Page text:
In the usual setup, these notes cannot be redeemed for anything. That is, if the government brought these notes to the central bank, it would get nothing in return for them. Hence, the money issue is not really a liability of the central bank. The government accounts for the receipt of these central bank notes as an asset.

The net result of the transaction is that the government succeeds in transforming a liability (its issue of Treasury bills) into a new asset (its holding of central bank notes).

If a person issues a debt and receives an asset from someone else in return, there is no new asset involved. If a baker issues an IOU and gets an oven in return, the oven is not an increment to the stock of ovens in the world, but, when the government issues its IOU (the Treasury bill), it gets an entirely new asset, the central bank money.

In the U.S., the government pays interest to the FED that holds the bill, but the FED returns this interest to the Treasury. Hence, the Treasury bill held by the FED is really no liability to the government. The net result of the transaction is that the government has a new asset that it can spend, namely, the FED’s Federal Reserve notes."
Learn more about Quantitative Easing here:

Bruce Krasting, an economist who's appeared on the Fox News channel and worked for Drexel Burnham Lambert, Citicorp, Credit Suisse and Irving Trust Corp, gives more insight into quantitative easing and it's dangers.

"Quantitative easing was an important step in stopping the slide in the economy last fall. It was an emergency measure. The emergency is over. Quantitative easing is now a problem; it is no longer a solution.

It is extremely unlikely that the Fed will recognize this reality in the near term. It is more likely that they will vote to expand their purchases of government securities as was indicated in the Fed’s recent minutes. Mr. Bernanke actually believes that he can control the market. This observer believes that he is in for a rude awakening.

When forecasting interest rates, there are normally three possibilities. Either rates can remain stable or they can go up or down.

Today there are only two possibilities. Rates can remain stable or they can go up. There is no risk that they will go down.

In the short run it is possible that the rapid run up in rates in the last two months will result in a few months of relative stability. However rates are going to have to move significantly higher by the end of this year. My guess is that the next leg up will happen in September. If I am wrong it will happen by the end of the month. Either way those green shoots will turn brown by autumn."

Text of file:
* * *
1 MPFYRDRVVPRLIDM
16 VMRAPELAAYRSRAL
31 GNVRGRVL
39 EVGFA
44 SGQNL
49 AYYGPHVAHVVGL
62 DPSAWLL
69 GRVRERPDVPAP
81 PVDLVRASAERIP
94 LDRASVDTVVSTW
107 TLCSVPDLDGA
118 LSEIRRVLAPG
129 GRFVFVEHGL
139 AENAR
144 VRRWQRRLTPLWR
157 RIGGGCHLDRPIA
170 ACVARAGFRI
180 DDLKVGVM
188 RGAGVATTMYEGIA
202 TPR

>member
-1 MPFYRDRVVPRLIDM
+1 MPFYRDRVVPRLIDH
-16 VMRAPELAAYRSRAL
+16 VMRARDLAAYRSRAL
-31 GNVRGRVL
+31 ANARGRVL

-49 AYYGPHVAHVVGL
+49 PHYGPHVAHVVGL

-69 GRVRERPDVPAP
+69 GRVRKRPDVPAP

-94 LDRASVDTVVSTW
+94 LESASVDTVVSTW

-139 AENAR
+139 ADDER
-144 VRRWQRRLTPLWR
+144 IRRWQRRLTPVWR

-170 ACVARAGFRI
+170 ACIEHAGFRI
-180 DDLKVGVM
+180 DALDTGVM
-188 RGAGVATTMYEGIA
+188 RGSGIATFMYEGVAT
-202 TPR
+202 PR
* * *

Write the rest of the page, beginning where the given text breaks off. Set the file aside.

There is evidence that quantitative easing has actually made the situation worse.

Take this chart for example:

Notice the extreme jump from 4.84% to 6.52% on 30 year fixed mortgage rates.

This means, "Bluntly: Bernanke's screwing around just cost you 15% of the value of your house in one day." said Deninnger, "(his) tampering has done nothing but made the problem worse!"


Reduced spaces between paragraphs (as requested)

[edit on 22/8/09 by masqua]

posted on Aug, 18 2009 @ 01:47 PM
I just want to say that interviewing Karl Denninger was an awesome experience. You can find his website here. The Market Ticker
It's updated almost daily with his comments.

posted on Aug, 24 2009 @ 03:44 PM
reply to post by Tentickles

S and F - Good information and thank you for bringing it to us!!

At what point will the game be up? that is the question!

posted on Aug, 26 2009 @ 02:40 PM
I'd like to add this from Karl Denninger's The Market Ticker:

The Lie Of "High Frequency Trading" Liquidity

There is an oft-repeated lie that "High Frequency Trading" adds lots of liquidity to the market, and thus is a "good thing."

But repeating a lie a thousand times does not make it true. It just makes you a damn liar instead of an ordinary liar.

Let's postulate two HFT computers passing 1,000 share orders for the mythical Frobozz (FBOZ) back and forth between each other. There's a scadload of volume generated by these transactions, and an outside observer, who is unaware that the 1 million shares are in fact 1,000 transactions of the same 1,000 shares being passed back and forth between the same two guys, might assume that there's a lot of liquidity that has been added.

But this is in fact misleading, as the following example will demonstrate.